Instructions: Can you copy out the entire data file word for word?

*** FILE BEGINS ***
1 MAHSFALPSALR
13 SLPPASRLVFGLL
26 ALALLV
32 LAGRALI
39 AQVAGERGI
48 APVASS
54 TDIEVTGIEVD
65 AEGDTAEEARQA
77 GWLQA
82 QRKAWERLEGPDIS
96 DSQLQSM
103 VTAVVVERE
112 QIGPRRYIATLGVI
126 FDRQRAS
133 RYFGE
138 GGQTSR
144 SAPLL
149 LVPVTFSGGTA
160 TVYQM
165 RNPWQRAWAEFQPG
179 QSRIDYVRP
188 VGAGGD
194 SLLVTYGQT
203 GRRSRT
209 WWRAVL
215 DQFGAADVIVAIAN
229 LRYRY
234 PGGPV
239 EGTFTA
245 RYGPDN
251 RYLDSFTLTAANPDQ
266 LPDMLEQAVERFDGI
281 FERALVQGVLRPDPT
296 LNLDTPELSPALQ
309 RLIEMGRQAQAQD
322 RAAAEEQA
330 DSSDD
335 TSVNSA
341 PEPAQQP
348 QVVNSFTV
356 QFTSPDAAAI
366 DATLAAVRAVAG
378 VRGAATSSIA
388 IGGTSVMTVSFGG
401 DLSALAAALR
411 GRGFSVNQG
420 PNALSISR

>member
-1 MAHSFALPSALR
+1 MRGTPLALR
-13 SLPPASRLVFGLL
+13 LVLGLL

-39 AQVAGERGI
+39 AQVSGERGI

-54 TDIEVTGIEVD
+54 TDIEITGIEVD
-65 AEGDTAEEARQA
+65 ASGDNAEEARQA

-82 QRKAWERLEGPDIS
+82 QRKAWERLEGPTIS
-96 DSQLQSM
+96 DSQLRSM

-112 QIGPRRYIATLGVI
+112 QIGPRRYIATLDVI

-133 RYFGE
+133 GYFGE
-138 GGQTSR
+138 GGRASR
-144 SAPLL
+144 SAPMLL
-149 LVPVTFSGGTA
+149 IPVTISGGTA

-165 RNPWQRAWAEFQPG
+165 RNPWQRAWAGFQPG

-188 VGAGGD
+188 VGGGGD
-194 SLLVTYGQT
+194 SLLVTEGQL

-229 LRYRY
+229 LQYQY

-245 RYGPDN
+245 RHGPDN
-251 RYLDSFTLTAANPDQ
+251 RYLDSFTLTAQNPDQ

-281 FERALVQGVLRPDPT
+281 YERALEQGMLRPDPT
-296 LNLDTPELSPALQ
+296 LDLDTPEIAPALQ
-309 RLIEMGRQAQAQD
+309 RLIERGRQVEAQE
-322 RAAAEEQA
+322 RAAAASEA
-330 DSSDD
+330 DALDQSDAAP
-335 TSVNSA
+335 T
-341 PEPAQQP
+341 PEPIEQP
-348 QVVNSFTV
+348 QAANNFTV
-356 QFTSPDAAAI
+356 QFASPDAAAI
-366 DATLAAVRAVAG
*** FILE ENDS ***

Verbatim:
1 MAHSFALPSALR
13 SLPPASRLVFGLL
26 ALALLV
32 LAGRALI
39 AQVAGERGI
48 APVASS
54 TDIEVTGIEVD
65 AEGDTAEEARQA
77 GWLQA
82 QRKAWERLEGPDIS
96 DSQLQSM
103 VTAVVVERE
112 QIGPRRYIATLGVI
126 FDRQRAS
133 RYFGE
138 GGQTSR
144 SAPLL
149 LVPVTFSGGTA
160 TVYQM
165 RNPWQRAWAEFQPG
179 QSRIDYVRP
188 VGAGGD
194 SLLVTYGQT
203 GRRSRT
209 WWRAVL
215 DQFGAADVIVAIAN
229 LRYRY
234 PGGPV
239 EGTFTA
245 RYGPDN
251 RYLDSFTLTAANPDQ
266 LPDMLEQAVERFDGI
281 FERALVQGVLRPDPT
296 LNLDTPELSPALQ
309 RLIEMGRQAQAQD
322 RAAAEEQA
330 DSSDD
335 TSVNSA
341 PEPAQQP
348 QVVNSFTV
356 QFTSPDAAAI
366 DATLAAVRAVAG
378 VRGAATSSIA
388 IGGTSVMTVSFGG
401 DLSALAAALR
411 GRGFSVNQG
420 PNALSISR

>member
-1 MAHSFALPSALR
+1 MRGTPLALR
-13 SLPPASRLVFGLL
+13 LVLGLL

-39 AQVAGERGI
+39 AQVSGERGI

-54 TDIEVTGIEVD
+54 TDIEITGIEVD
-65 AEGDTAEEARQA
+65 ASGDNAEEARQA

-82 QRKAWERLEGPDIS
+82 QRKAWERLEGPTIS
-96 DSQLQSM
+96 DSQLRSM

-112 QIGPRRYIATLGVI
+112 QIGPRRYIATLDVI

-133 RYFGE
+133 GYFGE
-138 GGQTSR
+138 GGRASR
-144 SAPLL
+144 SAPMLL
-149 LVPVTFSGGTA
+149 IPVTISGGTA

-165 RNPWQRAWAEFQPG
+165 RNPWQRAWAGFQPG

-188 VGAGGD
+188 VGGGGD
-194 SLLVTYGQT
+194 SLLVTEGQL

-229 LRYRY
+229 LQYQY

-245 RYGPDN
+245 RHGPDN
-251 RYLDSFTLTAANPDQ
+251 RYLDSFTLTAQNPDQ

-281 FERALVQGVLRPDPT
+281 YERALEQGMLRPDPT
-296 LNLDTPELSPALQ
+296 LDLDTPEIAPALQ
-309 RLIEMGRQAQAQD
+309 RLIERGRQVEAQE
-322 RAAAEEQA
+322 RAAAASEA
-330 DSSDD
+330 DALDQSDAAP
-335 TSVNSA
+335 T
-341 PEPAQQP
+341 PEPIEQP
-348 QVVNSFTV
+348 QAANNFTV
-356 QFTSPDAAAI
+356 QFASPDAAAI
-366 DATLAAVRAVAG